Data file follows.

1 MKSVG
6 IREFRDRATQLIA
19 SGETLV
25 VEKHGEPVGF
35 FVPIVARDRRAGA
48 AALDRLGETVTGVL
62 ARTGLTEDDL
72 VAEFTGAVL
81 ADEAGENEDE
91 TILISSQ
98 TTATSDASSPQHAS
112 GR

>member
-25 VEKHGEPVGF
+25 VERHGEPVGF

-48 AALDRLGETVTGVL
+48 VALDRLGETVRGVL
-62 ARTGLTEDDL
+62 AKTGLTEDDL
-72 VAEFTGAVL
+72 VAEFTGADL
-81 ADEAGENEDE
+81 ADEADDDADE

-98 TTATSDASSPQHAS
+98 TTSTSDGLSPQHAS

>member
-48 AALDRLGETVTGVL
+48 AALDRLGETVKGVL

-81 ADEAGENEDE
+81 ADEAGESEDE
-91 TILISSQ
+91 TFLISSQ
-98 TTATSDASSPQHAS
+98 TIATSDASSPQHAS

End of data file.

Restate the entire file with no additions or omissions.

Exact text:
1 MKSVG
6 IREFRDRATQLIA
19 SGETLV
25 VEKHGEPVGF
35 FVPIVARDRRAGA
48 AALDRLGETVTGVL
62 ARTGLTEDDL
72 VAEFTGAVL
81 ADEAGENEDE
91 TILISSQ
98 TTATSDASSPQHAS
112 GR

>member
-25 VEKHGEPVGF
+25 VERHGEPVGF

-48 AALDRLGETVTGVL
+48 VALDRLGETVRGVL
-62 ARTGLTEDDL
+62 AKTGLTEDDL
-72 VAEFTGAVL
+72 VAEFTGADL
-81 ADEAGENEDE
+81 ADEADDDADE

-98 TTATSDASSPQHAS
+98 TTSTSDGLSPQHAS

>member
-48 AALDRLGETVTGVL
+48 AALDRLGETVKGVL

-81 ADEAGENEDE
+81 ADEAGESEDE
-91 TILISSQ
+91 TFLISSQ
-98 TTATSDASSPQHAS
+98 TIATSDASSPQHAS